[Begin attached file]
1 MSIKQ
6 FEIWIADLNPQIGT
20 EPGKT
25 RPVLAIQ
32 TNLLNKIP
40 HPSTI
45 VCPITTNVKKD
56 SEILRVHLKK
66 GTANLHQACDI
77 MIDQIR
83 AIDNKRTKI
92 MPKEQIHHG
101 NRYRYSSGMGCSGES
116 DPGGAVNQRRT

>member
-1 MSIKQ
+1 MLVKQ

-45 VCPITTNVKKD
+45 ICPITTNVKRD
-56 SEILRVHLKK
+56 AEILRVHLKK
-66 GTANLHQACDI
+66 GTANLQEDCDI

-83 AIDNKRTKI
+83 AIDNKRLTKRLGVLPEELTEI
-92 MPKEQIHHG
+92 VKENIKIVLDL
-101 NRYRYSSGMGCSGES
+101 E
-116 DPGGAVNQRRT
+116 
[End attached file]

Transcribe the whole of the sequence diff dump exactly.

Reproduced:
1 MSIKQ
6 FEIWIADLNPQIGT
20 EPGKT
25 RPVLAIQ
32 TNLLNKIP
40 HPSTI
45 VCPITTNVKKD
56 SEILRVHLKK
66 GTANLHQACDI
77 MIDQIR
83 AIDNKRTKI
92 MPKEQIHHG
101 NRYRYSSGMGCSGES
116 DPGGAVNQRRT

>member
-1 MSIKQ
+1 MLVKQ

-45 VCPITTNVKKD
+45 ICPITTNVKRD
-56 SEILRVHLKK
+56 AEILRVHLKK
-66 GTANLHQACDI
+66 GTANLQEDCDI

-83 AIDNKRTKI
+83 AIDNKRLTKRLGVLPEELTEI
-92 MPKEQIHHG
+92 VKENIKIVLDL
-101 NRYRYSSGMGCSGES
+101 E
-116 DPGGAVNQRRT
+116 